Reading Time: 5 minutes With writers Raj Nidimoru and Krishna D.K., director Amar Kaushik delivers a screwball horror movie that’ll make you jump and titter all at the same time. Plus there’s the marvelous quartet of Rajkummar Rao, Pankaj Tripathi, Aparshakti Khurana, and Abhishek Banerjee to ensure that you have a rollicking time in the cinema hall. But underneath its madness, ‘Stree’ reveals a fact about us that’s as disturbing as it is mortifying.
Reading Time: 5 minutes ‘Karwaan’ is a light-hearted, entertaining look at what constitutes love, life, death, and everything in between. It may meander off the highway for a longish time, but when you have a top-of-the-charts trio of performers, you don’t really mind. And when it does take you to the center of its mirth, it touches you unexpectedly.
Reading Time: 4 minutes ‘Veere Di Wedding’ could have been a fun-filled cinematic insight into what makes modern women tick. Instead, it’s a one-liner driven, boozy, heavy on costumes-and-little-else on what ticks them off.
Reading Time: 5 minutes Director Craig Gillespie rolls out the darkly comic “I, Tonya” that hits you where it hurts, even as it tripel-axels on stunning performances by Margot Robbie and Allison Janney.
Reading Time: 5 minutes Director Abhinay Deo spins a whacky, roller-coaster ride of a murderous movie, headlined by a terrific top-of-the-charts performance by Irrfan Khan.
Reading Time: 6 minutes Director Siddharth P Malhotra directs a safe-mode movie, but it is actor Rani Mukerji who makes it brilliantly compelling.
Reading Time: 6 minutes Director R. Balki addresses a very serious, important, and critical social issue about female health and hygiene. But where he ought to have lacerated, he pads it up.
Reading Time: 5 minutes In Vidya Balan do you find a carefully studied, thoughtful portrayal of a wife and a mother packed away amongst millions of others like her in the far-flung city suburbs, rushing through the morning routine to pack off her husband, Ashok (Manav Kaul) and son Pranav (Abhishek Sharrma, portraying all the angst and fun so naturally), adrenaline pumping, high steam pressure stewing to ensure they get their breakfast on time, and everything else ready for them to scoot out the house. In her act do you find the sudden listlessness of a mid-morning, the heartbeat quieter, the pace languid, the clew of her life sliding into a routine that could turn foggy with despair. Sulu, thankfully, is made of stronger stuff, and spends her day participating in dial-in radio contests, and actually winning along the way, an assortment of household items that may be useful or back-up as giveaway presents.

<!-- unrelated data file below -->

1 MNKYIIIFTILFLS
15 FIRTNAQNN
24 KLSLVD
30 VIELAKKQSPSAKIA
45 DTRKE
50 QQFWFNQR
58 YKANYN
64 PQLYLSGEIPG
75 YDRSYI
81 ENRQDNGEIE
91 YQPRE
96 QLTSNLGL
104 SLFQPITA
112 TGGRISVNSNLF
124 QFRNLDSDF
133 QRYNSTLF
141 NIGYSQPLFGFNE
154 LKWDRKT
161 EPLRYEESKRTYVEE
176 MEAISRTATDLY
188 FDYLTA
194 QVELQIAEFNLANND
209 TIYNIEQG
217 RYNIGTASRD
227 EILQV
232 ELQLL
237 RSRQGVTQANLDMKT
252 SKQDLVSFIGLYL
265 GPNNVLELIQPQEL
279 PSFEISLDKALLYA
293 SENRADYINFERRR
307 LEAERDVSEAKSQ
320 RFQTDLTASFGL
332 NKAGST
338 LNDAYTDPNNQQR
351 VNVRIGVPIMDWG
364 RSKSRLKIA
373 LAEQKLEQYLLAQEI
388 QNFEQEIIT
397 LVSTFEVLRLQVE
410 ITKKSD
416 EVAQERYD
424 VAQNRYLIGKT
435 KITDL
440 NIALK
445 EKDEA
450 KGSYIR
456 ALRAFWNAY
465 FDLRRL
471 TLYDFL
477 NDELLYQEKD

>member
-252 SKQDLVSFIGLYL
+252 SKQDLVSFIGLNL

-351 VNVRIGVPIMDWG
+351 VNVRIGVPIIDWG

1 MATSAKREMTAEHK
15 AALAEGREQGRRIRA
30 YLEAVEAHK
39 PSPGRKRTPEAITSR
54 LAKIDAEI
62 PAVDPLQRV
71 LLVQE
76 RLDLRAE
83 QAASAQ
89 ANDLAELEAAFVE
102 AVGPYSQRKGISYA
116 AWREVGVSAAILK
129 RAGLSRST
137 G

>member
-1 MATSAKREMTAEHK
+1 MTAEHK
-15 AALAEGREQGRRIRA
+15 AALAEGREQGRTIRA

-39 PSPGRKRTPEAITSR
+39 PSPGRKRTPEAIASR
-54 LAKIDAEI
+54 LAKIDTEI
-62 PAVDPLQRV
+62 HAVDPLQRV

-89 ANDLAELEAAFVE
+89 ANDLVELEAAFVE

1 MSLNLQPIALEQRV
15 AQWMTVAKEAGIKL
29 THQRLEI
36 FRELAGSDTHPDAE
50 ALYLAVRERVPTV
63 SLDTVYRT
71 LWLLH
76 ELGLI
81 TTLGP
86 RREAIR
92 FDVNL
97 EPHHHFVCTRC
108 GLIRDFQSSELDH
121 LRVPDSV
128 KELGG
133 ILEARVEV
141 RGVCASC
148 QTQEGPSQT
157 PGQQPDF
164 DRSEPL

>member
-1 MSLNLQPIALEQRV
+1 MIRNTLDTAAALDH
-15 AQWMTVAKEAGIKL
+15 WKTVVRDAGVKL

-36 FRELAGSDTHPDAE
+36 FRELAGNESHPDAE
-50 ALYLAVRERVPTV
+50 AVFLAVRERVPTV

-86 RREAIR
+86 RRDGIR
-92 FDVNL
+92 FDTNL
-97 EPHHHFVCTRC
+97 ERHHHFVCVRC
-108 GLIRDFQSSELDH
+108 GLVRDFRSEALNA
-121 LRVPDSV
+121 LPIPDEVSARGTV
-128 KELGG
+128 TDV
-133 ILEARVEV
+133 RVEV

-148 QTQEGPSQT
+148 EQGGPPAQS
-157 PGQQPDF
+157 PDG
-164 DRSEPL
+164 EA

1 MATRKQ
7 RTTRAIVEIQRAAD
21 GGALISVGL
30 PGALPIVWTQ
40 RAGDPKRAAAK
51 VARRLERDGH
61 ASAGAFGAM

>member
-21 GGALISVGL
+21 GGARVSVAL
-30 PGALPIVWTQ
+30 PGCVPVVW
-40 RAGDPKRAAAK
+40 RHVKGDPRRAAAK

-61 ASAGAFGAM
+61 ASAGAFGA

Reading Time: 7 minutes Director Amit V Masurkar proves there’s hope. And he does this with a movie that’s unarguably carved its place in the rarefied group that will adorn the top of the list of 2017’s best movies. Newton is a stunning cinematic achievement, eschewing the high-ground or low-browed paths, choosing instead, to a take delightful path of rib-tickling, witty walk-around, not wearing anything on its sleeve, and yet making you cogitate on so many issues it highlights with the warmth of a friendly glow-worm.
Reading Time: 4 minutes Keeping the proceedings alive and kicking is the cast. As Mudit’s parents, Supriya Shukla and Chittaranjan Tripathy are superb. The latter, especially, is brilliant in a scene where he evokes a Pan Parag ad, just because he wanted to, for the longest time; or, when Mudit fails to show up in the bus to Hardwar, his alcohol-laced aggression is classic, more so when it’s followed by the inevitable open-mouthed slumber. On the other side, Seema Bhargava and Neeraj Sood are equally good as the girl’s parents; note again, the latter, as he gets tetchier by the moment and gives some terse advice to the hapless Mudit on the phone.